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The pertussis enigma: reconciling epidemiology, immunology and evolution

Overview of attention for article published in Proceedings of the Royal Society B: Biological Sciences, January 2016
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About this Attention Score

  • In the top 5% of all research outputs scored by Altmetric
  • High Attention Score compared to outputs of the same age (95th percentile)
  • Good Attention Score compared to outputs of the same age and source (71st percentile)

Mentioned by

news
1 news outlet
blogs
1 blog
twitter
35 tweeters
facebook
4 Facebook pages

Citations

dimensions_citation
28 Dimensions

Readers on

mendeley
82 Mendeley
Title
The pertussis enigma: reconciling epidemiology, immunology and evolution
Published in
Proceedings of the Royal Society B: Biological Sciences, January 2016
DOI 10.1098/rspb.2015.2309
Pubmed ID
Authors

Matthieu Domenech de Cellès, Felicia M. G. Magpantay, Aaron A. King, Pejman Rohani, Domenech de Cellès, Matthieu, Magpantay, Felicia M G, King, Aaron A, Rohani, Pejman

Abstract

Pertussis, a highly contagious respiratory infection, remains a public health priority despite the availability of vaccines for 70 years. Still a leading cause of mortality in developing countries, pertussis has re-emerged in several developed countries with high vaccination coverage. Resurgence of pertussis in these countries has routinely been attributed to increased awareness of the disease, imperfect vaccinal protection or high infection rates in adults. In this review, we first present 1980-2012 incidence data from 63 countries and show that pertussis resurgence is not universal. We further argue that the large geographical variation in trends probably precludes a simple explanation, such as the transition from whole-cell to acellular pertussis vaccines. Reviewing available evidence, we then propose that prevailing views on pertussis epidemiology are inconsistent with both historical and contemporary data. Indeed, we summarize epidemiological evidence showing that natural infection and vaccination both appear to provide long-term protection against transmission and disease, so that previously infected or vaccinated adults contribute little to overall transmission at a population level. Finally, we identify several promising avenues that may lead to a consistent explanation of global pertussis epidemiology and to more effective control strategies.

Twitter Demographics

The data shown below were collected from the profiles of 35 tweeters who shared this research output. Click here to find out more about how the information was compiled.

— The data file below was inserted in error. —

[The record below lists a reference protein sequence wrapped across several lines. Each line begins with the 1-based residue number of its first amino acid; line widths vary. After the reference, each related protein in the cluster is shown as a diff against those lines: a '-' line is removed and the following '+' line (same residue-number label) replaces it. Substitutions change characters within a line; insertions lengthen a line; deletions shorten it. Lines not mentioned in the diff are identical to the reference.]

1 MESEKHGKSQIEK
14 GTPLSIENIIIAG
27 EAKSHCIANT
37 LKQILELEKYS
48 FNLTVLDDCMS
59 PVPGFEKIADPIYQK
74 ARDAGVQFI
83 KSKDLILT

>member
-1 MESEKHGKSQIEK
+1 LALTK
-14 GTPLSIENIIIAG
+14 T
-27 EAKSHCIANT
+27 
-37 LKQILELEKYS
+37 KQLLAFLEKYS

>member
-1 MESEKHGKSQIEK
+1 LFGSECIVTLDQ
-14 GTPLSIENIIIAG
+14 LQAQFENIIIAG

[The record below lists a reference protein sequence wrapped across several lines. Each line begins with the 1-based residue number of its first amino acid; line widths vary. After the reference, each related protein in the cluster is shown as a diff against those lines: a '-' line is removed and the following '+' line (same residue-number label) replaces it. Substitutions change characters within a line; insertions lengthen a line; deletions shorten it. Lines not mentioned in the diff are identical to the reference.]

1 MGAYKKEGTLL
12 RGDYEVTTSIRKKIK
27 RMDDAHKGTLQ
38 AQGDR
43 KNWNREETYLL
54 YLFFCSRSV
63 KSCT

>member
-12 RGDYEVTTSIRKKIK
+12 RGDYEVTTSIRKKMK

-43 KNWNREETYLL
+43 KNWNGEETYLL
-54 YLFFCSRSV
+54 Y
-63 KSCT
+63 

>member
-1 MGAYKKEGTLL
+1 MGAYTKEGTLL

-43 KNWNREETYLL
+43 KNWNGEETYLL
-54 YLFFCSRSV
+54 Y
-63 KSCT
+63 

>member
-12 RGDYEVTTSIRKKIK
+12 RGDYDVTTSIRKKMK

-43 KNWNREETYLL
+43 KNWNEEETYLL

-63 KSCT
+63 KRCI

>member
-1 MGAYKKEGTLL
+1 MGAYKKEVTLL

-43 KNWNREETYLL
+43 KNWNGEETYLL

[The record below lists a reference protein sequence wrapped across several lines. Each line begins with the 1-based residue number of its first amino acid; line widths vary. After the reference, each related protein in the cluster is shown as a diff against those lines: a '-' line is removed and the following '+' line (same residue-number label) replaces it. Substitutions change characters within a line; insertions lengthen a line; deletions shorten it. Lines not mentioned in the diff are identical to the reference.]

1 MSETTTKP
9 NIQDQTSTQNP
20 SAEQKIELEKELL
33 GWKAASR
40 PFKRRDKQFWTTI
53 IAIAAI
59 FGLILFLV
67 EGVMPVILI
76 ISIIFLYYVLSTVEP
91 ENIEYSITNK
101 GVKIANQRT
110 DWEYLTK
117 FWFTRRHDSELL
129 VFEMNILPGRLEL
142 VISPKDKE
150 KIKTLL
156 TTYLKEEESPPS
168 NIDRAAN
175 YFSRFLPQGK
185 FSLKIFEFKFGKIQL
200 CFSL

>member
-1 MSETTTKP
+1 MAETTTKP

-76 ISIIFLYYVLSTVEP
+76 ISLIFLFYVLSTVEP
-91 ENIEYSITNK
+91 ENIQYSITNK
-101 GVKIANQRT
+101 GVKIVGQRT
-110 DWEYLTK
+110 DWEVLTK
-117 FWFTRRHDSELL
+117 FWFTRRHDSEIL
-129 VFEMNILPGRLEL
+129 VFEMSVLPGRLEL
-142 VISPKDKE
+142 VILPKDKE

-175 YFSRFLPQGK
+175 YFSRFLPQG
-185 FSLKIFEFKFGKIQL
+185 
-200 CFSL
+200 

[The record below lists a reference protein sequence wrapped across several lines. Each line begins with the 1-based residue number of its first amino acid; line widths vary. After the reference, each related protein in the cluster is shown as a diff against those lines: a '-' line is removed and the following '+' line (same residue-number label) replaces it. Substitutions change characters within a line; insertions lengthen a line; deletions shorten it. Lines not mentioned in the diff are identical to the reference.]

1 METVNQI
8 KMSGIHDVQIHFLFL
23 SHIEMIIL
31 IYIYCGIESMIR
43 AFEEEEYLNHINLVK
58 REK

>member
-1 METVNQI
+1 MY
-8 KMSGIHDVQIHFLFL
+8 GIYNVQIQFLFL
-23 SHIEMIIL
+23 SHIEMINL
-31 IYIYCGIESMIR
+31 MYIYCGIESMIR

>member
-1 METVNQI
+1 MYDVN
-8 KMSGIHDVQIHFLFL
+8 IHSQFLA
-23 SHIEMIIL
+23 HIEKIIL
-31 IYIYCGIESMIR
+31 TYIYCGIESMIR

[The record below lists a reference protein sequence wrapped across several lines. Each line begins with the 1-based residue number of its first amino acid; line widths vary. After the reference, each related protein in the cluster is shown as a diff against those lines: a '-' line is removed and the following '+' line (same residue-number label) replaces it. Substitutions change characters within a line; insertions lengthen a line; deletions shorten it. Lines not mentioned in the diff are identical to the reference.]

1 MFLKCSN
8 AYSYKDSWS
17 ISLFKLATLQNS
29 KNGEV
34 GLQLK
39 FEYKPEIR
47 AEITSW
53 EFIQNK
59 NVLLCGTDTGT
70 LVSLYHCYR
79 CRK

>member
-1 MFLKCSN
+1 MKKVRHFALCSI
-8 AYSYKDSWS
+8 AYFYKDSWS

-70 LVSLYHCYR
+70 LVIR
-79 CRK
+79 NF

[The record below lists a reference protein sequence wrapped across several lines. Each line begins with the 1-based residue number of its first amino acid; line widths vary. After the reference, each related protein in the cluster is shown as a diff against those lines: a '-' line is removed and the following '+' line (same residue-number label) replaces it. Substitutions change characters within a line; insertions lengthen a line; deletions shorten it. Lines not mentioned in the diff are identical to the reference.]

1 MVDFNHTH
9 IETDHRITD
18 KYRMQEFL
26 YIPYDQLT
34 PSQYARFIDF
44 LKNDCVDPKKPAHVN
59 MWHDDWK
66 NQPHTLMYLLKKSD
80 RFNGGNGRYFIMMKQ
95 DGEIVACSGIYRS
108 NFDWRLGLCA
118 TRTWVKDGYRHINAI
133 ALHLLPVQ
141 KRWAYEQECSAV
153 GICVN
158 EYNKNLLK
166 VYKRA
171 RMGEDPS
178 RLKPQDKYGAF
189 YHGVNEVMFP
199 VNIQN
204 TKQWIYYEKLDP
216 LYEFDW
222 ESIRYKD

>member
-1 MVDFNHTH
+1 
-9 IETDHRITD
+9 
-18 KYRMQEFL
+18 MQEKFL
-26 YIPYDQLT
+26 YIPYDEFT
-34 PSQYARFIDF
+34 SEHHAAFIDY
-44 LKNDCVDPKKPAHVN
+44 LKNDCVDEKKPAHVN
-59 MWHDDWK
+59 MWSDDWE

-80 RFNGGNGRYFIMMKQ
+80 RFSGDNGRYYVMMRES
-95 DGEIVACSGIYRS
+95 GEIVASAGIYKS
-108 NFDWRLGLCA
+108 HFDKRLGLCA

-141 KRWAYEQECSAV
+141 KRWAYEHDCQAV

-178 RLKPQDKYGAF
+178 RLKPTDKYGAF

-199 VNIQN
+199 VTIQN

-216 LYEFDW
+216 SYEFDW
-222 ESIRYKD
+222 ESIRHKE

Mendeley readers

The data shown below were compiled from readership statistics for 82 Mendeley readers of this research output. Click here to see the associated Mendeley record.

Geographical breakdown

Country Count As %
France 1 1%
United Kingdom 1 1%
Vietnam 1 1%
Unknown 79 96%

Demographic breakdown

Readers by professional status Count As %
Student > Doctoral Student 19 23%
Researcher 14 17%
Student > Ph. D. Student 13 16%
Student > Master 7 9%
Student > Bachelor 6 7%
Other 23 28%
Readers by discipline Count As %
Medicine and Dentistry 28 34%
Agricultural and Biological Sciences 16 20%
Unspecified 15 18%
Immunology and Microbiology 9 11%
Mathematics 3 4%
Other 11 13%

Attention Score in Context

This research output has an Altmetric Attention Score of 35. This is our high-level measure of the quality and quantity of online attention that it has received. This Attention Score, as well as the ranking and number of research outputs shown below, was calculated when the research output was last mentioned on 15 August 2018.
All research outputs
#394,788
of 12,134,677 outputs
Outputs from Proceedings of the Royal Society B: Biological Sciences
#1,326
of 7,124 outputs
Outputs of similar age
#16,150
of 335,918 outputs
Outputs of similar age from Proceedings of the Royal Society B: Biological Sciences
#44
of 156 outputs
Altmetric has tracked 12,134,677 research outputs across all sources so far. Compared to these this one has done particularly well and is in the 96th percentile: it's in the top 5% of all research outputs ever tracked by Altmetric.
So far Altmetric has tracked 7,124 research outputs from this source. They typically receive a lot more attention than average, with a mean Attention Score of 26.6. This one has done well, scoring higher than 81% of its peers.
Older research outputs will score higher simply because they've had more time to accumulate mentions. To account for age we can compare this Altmetric Attention Score to the 335,918 tracked outputs that were published within six weeks on either side of this one in any source. This one has done particularly well, scoring higher than 95% of its contemporaries.
We're also able to compare this research output to 156 others from the same source and published within six weeks on either side of this one. This one has gotten more attention than average, scoring higher than 71% of its contemporaries.